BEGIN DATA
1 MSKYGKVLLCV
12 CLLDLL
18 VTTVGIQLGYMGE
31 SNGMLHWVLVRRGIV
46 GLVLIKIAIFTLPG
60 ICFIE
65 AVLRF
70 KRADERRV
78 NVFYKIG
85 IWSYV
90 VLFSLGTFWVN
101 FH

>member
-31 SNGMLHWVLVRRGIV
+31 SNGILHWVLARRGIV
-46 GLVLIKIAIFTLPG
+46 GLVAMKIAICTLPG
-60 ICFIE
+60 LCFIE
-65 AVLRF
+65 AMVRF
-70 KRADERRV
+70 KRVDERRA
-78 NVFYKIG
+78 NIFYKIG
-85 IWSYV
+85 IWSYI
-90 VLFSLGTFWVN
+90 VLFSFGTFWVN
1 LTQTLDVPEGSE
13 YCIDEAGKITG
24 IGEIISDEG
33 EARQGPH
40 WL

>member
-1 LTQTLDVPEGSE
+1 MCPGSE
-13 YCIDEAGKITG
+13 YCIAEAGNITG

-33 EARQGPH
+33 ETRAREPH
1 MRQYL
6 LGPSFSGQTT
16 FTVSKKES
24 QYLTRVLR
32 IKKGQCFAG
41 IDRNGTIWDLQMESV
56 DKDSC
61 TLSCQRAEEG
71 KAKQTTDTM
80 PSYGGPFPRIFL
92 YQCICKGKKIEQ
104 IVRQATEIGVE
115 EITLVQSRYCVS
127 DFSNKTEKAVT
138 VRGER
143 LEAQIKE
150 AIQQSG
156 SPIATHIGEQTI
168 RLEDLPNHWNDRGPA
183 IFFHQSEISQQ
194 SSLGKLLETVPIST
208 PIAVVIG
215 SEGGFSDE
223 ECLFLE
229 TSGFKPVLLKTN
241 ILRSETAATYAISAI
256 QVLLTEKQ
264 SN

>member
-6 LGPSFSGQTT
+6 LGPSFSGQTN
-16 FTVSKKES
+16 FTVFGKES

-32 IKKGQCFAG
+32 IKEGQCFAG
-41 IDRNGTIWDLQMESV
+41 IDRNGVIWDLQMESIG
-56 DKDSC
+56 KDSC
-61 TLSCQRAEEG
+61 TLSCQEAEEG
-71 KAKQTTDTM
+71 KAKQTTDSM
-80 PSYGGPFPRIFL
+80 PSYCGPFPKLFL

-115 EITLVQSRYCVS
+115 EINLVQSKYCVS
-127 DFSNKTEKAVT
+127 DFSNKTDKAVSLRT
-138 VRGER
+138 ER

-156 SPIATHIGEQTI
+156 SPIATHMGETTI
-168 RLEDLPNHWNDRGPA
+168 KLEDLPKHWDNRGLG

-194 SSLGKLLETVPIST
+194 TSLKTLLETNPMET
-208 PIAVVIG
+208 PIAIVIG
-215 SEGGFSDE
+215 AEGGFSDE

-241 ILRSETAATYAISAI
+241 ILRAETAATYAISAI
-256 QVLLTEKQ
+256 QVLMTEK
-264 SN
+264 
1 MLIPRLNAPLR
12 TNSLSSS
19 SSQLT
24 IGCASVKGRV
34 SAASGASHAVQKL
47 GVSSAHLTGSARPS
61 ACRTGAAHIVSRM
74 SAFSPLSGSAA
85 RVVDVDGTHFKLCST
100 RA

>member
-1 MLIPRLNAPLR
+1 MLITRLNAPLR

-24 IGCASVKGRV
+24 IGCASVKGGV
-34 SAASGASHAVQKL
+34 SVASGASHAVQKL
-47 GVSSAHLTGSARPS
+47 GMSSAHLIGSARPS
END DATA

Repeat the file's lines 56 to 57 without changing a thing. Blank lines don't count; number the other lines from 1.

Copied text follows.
138 VRGER
143 LEAQIKE